Connecting Faculty in Geotechnical Engineering: Thriving in a Networked World
A robust social network, defined as a group of individuals and organizations with career-related and/or personal relationships with one another, is essential for operating successfully in today's business...

NSF Workshop on Geotechnical Fundamentals: How Researchers Can Contribute to Today's Real-World Challenges
A 2 ½ day National Science Foundation (NSF)-sponsored Workshop (Award No. CMMI-1248053) was held in July 2016 at the NSF headquarters in Arlington, VA. The Workshop focused on fundamental principles that...

Tailings Dam Engineer of Record (EoR): There's Nothing Conventional About It
Engineer of Record (EoR) is a simple and resolute concept that's applied throughout the western world for civil works construction. It's a term that fits in a nice neat box; it represents a single person...

Tailings Impoundment Closure: It's All in the Eye of the Beholder
Since the early 1900s, the mining and power-generation industries have disposed of tailings and other waste products using impoundments. The term "tailings" typically refers to the fine-grained waste product...

Open Pit Geotechnics: Designing Slopes for a Very Deep Hole
For most hard rock surface mining operations, the development of an open pit is required to extract the ore resource. In designing an open pit, the challenge is to develop the most cost-effective pit slopes...

Where Geosynthetics Meet Mining Geotechnics: Part of the Mining Engineer's Toolbox
From enhancing stability to providing environmental containment, geosynthetic materials play an important role in mining projects and geotechnics in general. While often overlooked, advancements in geosynthetic...

Redevelopment of Aggregate and Rock Quarries: No Longer Just a Hole in the Ground
Redevelopment of former sand and gravel (aggregate) and rock quarries can be challenging, often requiring developers, quarry operators, planners, and engineers to work in tandem. As urban and suburban...

Wider and Deeper (part of "A Greater Wonder")
A key component of the recent Panama Canal expansion involved the widening and deepening of Gatun Lake, the artificial lake that serves as the canal's reservoir, and the deepening of the Culebra Cut (also...

Raising Gatun Lake (part of "A Greater Wonder")
Raising the maximum operating level of Gatun Lake was one of the four main undertakings of the Panama Canal expansion project. Its goal was to increase the storage capacity for water used for human consumption...

Testing the New Locks (part of "A Greater Wonder")
The recently completed third set of locks at the Panama Canal incorporates several civil components and hydraulic design features that are intended to reduce routine maintenance and conserve water. For...

Guidelines for Construction Vibrations: How Much Rattle is Too Much?
The study of construction/blast-related ground vibrations on structures, people, and objects is a surprisingly diverse field. Vibration sources vary from blasting, all types of construction equipment,...

Automated Vibration Monitoring for Construction Applications: A Retrospective and Current Practice or… Everything Is so Much Easier Now!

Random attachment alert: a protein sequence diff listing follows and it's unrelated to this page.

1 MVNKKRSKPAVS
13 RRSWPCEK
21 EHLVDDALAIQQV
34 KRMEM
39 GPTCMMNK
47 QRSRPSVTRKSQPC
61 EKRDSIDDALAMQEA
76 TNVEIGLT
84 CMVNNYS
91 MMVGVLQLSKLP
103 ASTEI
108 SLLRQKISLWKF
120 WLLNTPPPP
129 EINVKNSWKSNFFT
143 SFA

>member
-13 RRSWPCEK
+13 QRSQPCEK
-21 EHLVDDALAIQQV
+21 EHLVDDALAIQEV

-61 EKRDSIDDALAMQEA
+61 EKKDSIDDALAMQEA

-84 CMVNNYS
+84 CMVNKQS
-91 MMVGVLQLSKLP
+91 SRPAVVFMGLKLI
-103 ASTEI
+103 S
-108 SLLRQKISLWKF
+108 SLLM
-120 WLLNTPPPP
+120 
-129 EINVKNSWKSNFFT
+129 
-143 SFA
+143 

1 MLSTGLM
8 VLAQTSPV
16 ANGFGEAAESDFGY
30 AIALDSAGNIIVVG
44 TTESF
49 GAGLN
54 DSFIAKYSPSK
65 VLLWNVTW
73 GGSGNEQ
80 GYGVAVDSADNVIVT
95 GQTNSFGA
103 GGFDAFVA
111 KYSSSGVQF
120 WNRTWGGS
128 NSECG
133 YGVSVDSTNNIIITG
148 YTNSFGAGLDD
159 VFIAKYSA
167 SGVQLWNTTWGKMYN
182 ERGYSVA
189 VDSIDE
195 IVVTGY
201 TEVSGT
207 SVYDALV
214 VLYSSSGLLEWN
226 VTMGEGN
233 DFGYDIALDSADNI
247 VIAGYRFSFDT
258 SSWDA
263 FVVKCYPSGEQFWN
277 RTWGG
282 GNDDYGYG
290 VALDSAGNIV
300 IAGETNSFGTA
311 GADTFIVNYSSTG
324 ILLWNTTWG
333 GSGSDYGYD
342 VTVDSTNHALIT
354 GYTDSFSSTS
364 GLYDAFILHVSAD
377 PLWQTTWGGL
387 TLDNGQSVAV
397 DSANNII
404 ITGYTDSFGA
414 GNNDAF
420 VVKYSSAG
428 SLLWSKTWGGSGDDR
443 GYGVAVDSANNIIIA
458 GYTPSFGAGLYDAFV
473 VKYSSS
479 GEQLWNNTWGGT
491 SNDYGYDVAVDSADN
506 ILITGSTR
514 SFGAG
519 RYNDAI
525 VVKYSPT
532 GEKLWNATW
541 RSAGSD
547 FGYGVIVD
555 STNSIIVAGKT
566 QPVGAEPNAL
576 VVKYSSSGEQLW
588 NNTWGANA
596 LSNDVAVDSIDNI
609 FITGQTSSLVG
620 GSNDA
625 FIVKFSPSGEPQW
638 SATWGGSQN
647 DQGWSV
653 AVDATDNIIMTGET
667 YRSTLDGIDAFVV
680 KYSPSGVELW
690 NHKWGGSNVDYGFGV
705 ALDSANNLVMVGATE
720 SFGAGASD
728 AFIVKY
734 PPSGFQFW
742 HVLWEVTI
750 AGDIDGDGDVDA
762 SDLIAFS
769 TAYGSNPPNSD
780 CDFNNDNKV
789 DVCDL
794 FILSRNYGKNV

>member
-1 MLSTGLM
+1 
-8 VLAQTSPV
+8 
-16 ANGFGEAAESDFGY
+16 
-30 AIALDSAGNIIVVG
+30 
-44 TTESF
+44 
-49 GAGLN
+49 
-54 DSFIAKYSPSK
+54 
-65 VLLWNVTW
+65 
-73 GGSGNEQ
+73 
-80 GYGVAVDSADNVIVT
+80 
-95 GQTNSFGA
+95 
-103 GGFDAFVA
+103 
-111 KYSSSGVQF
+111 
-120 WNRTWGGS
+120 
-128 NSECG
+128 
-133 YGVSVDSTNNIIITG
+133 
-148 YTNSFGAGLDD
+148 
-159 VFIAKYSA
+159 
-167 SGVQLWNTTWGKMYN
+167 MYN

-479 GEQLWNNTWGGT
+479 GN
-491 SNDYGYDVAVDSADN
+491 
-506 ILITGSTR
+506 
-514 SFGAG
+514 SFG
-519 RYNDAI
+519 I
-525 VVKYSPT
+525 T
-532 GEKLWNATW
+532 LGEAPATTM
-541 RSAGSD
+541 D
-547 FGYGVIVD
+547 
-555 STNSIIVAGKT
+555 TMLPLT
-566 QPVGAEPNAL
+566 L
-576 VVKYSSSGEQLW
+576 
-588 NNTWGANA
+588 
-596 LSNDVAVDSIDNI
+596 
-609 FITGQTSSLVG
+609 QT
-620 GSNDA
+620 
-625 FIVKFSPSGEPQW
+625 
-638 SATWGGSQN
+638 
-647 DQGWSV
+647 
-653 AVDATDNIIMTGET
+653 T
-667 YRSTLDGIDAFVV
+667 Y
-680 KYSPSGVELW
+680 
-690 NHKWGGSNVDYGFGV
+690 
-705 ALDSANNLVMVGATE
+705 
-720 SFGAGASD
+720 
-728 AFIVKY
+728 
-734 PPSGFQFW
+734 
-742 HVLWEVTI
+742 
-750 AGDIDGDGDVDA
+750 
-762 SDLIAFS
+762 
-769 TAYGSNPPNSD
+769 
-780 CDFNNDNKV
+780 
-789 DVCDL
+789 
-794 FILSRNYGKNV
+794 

My career in vibration monitoring (VM) began in the late 1980s. At that time, the state of the practice was primarily focused on blasting operations, which was driven by a boom in highway construction...

Seismic Data from Smartphones: MyShake: Building a Global Smartphone Seismic Network
Increasing the density of earthquake-monitoring instruments at a fast rate and at a low cost is a dream for many researchers who study earthquakes. MyShake, a smartphone application developed by the Berkeley...

Claims against Geotechnical Engineers: Getting it Right in the Midst of Uncertainty
Geotechnical engineering is one of engineering's riskiest professions, prone to litigation due to the inherent uncertainty associated with characterizing the subsurface. Site investigations rarely provide...

The Uselessness of Elephants in Compacting Fill
This article is based on an article that was originally published in the August 1967 Canadian Geotechnical Journal (Vol. IV, Number 3)....

Value Engineering Shaves Years and $1.8 Billion from Ohio River Bridges Project (part of "Attractive Alternative")
A value engineering process for the Ohio River Bridges Project, of which the Lewis and Clark Bridge is just one part, saved more than $1.8 billion and shaved nine years from earlier estimates....

Canals, Cutoffs, and the Vicksburg Campaign
During the American Civil War, the term “Union” was used to refer to the United States of America, and specifically to the national government and the 20 free states and five border slave states that supported...

Military Geotechnics in the Ancient World: Geo-Innovating the Hard Way
The technical expertise that is now part of geotechnical engineering was of paramount importance in the ancient worlds. This is because before, but also after, the invention of siege equipment, nearly...

Cracking the Nuclear Code: Finding an Alternative to the Nuclear Density Gauge
Two of the most basic quality control tests made in the field during soil construction are the soil’s moisture content and density. The establishment of a uniform procedure to compare the performance of...

Translating the Language of Soils: Developing a Soil Classification System for International Engineering Projects
Soil classification systems are used to help predict soil behavior and provide information to farmers, engineers, builders, agricultural extension agents, homeowners, community planners, and government...

 

 

 

 

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